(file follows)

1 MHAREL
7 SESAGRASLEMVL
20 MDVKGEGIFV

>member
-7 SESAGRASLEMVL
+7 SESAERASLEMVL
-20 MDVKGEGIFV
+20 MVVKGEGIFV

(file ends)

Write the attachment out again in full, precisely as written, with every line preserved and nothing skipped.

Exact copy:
1 MHAREL
7 SESAGRASLEMVL
20 MDVKGEGIFV

>member
-7 SESAGRASLEMVL
+7 SESAERASLEMVL
-20 MDVKGEGIFV
+20 MVVKGEGIFV